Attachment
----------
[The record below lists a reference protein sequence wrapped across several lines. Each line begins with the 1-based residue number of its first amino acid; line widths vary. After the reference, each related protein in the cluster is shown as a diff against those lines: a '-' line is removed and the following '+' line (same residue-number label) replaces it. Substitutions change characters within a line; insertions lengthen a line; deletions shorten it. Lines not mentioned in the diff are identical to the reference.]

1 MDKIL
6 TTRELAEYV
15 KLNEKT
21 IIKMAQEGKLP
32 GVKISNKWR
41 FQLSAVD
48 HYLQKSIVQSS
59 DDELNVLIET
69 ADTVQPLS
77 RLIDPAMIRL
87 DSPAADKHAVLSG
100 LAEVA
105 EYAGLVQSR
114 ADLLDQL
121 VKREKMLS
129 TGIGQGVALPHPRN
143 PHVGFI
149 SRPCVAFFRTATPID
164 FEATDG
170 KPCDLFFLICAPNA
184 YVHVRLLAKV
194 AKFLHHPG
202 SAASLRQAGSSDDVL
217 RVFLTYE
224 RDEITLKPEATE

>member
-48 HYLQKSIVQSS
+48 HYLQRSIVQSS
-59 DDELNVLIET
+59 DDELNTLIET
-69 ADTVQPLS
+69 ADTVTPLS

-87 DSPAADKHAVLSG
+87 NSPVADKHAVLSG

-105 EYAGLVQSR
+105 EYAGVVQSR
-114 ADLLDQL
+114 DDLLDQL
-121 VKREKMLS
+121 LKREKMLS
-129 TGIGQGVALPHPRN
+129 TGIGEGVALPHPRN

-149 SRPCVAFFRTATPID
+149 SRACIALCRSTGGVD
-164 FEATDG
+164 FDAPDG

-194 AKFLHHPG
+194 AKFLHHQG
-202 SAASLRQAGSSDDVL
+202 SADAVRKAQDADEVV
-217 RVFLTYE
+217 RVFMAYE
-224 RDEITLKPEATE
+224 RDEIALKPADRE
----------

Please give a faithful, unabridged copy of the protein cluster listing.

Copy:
[The record below lists a reference protein sequence wrapped across several lines. Each line begins with the 1-based residue number of its first amino acid; line widths vary. After the reference, each related protein in the cluster is shown as a diff against those lines: a '-' line is removed and the following '+' line (same residue-number label) replaces it. Substitutions change characters within a line; insertions lengthen a line; deletions shorten it. Lines not mentioned in the diff are identical to the reference.]

1 MDKIL
6 TTRELAEYV
15 KLNEKT
21 IIKMAQEGKLP
32 GVKISNKWR
41 FQLSAVD
48 HYLQKSIVQSS
59 DDELNVLIET
69 ADTVQPLS
77 RLIDPAMIRL
87 DSPAADKHAVLSG
100 LAEVA
105 EYAGLVQSR
114 ADLLDQL
121 VKREKMLS
129 TGIGQGVALPHPRN
143 PHVGFI
149 SRPCVAFFRTATPID
164 FEATDG
170 KPCDLFFLICAPNA
184 YVHVRLLAKV
194 AKFLHHPG
202 SAASLRQAGSSDDVL
217 RVFLTYE
224 RDEITLKPEATE

>member
-48 HYLQKSIVQSS
+48 HYLQRSIVQSS
-59 DDELNVLIET
+59 DDELNTLIET
-69 ADTVQPLS
+69 ADTVTPLS

-87 DSPAADKHAVLSG
+87 NSPVADKHAVLSG

-105 EYAGLVQSR
+105 EYAGVVQSR
-114 ADLLDQL
+114 DDLLDQL
-121 VKREKMLS
+121 LKREKMLS
-129 TGIGQGVALPHPRN
+129 TGIGEGVALPHPRN

-149 SRPCVAFFRTATPID
+149 SRACIALCRSTGGVD
-164 FEATDG
+164 FDAPDG

-194 AKFLHHPG
+194 AKFLHHQG
-202 SAASLRQAGSSDDVL
+202 SADAVRKAQDADEVV
-217 RVFLTYE
+217 RVFMAYE
-224 RDEITLKPEATE
+224 RDEIALKPADRE